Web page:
"Q. From your record can you tell us what the weight of that bundle was?
"A. That bundle at that time was 7.44 pounds.
"Q. What were the various weights of the bundles?
"A. They ranged up to eight pounds or a little over eight pounds down to some in the three pounds. I think the largest was maybe eight and a half and the smallest was around 3.6 pounds from my notes.
"Q. Who was it that submitted the evidence to the lab?
"A. I believe it was Officer Smith.
"Q. Based on the tests that you ran on a hundred and five bundles that were submitted, were you able to form an opinion as to what was in the bundles?
"A. Yes, I did." (Emphasis Supplied).
A fair reading of the chemist's testimony on cross-examination indicates that she could not personally recall analyzing a sample from each bundle because "a lot of things [had] happened in [her] life over the last two years." She also testified that her normal practice was to analyze a sample from each bundle.
"Q. If I would ask you right now if you can remember exactly looking at each bundle, could you remember that from two years ago?
"A. Sir, I can't tell you I remember exactly everything that was done. I can remember part of the case. I remember these bundles. I remember black and white plastic bundles. I can remember that it was wrapped in this larger thing. I can remember that I took representative samples and examined them microscopically and chemically. I would like to think that I would take one from every single bundle because that's what is usually done. I can't tell you that I microscopically examined every single sample from a hundred and five bundles. I just can't recall today but I can tell you what I usually do." (Emphasis Supplied). (2)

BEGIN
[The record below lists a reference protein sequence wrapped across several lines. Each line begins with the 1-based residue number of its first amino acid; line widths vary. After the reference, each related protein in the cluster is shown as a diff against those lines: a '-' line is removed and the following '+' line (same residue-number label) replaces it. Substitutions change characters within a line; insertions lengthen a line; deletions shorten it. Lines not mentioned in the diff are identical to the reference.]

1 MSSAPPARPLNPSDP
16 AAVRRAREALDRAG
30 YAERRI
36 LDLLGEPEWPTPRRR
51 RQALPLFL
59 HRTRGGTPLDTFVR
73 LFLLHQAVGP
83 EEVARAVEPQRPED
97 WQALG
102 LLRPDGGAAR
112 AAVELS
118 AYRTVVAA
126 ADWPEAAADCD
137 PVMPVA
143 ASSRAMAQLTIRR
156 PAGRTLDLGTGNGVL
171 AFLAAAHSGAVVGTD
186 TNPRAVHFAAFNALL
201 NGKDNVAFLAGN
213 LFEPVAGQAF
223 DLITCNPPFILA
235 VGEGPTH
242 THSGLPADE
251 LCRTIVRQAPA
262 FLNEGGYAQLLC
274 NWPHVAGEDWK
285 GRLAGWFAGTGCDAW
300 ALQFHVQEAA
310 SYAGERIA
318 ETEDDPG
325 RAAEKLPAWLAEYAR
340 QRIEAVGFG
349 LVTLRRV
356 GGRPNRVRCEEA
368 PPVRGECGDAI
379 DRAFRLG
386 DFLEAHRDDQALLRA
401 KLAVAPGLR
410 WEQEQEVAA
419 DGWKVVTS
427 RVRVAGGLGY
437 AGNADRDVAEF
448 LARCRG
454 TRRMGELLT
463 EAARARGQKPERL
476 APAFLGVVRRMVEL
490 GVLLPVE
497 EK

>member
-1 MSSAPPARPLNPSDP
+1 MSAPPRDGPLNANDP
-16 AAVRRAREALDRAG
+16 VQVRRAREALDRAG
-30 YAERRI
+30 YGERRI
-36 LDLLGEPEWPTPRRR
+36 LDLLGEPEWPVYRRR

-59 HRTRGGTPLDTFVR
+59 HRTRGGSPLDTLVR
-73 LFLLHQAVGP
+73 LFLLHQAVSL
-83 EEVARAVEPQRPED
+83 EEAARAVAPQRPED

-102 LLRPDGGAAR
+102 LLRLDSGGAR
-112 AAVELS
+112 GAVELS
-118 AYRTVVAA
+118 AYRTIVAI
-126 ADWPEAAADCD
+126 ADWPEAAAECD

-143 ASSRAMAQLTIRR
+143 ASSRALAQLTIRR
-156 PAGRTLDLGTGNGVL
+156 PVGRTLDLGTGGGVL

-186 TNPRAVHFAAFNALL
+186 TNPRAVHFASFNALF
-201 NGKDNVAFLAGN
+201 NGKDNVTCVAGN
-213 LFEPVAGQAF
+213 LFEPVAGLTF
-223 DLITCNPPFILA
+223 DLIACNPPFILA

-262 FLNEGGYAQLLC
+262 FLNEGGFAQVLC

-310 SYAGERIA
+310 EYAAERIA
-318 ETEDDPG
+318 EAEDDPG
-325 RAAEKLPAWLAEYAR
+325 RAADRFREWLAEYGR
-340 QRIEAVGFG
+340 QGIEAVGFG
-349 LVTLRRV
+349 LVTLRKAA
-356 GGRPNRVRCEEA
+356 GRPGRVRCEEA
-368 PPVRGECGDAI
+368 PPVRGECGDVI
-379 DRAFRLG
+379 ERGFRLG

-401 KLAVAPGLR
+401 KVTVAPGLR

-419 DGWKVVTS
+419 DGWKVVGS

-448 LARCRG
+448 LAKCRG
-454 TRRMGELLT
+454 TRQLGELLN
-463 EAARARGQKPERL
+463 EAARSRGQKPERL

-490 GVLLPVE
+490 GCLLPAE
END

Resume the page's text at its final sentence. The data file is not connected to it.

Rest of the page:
On redirect examination, the chemist testified that her usual procedures were to analyze a sample from each bundle and that from her memory she analyzed "some type of sample" from each bundle.
"Q. In your procedures, tests are done on each bundle?
"A. Yes, ma'am. I test it microscopically and chemically. This is what I always did. From my memory I looked at every single bundle and I did take some type of sample and analyze (sic) it."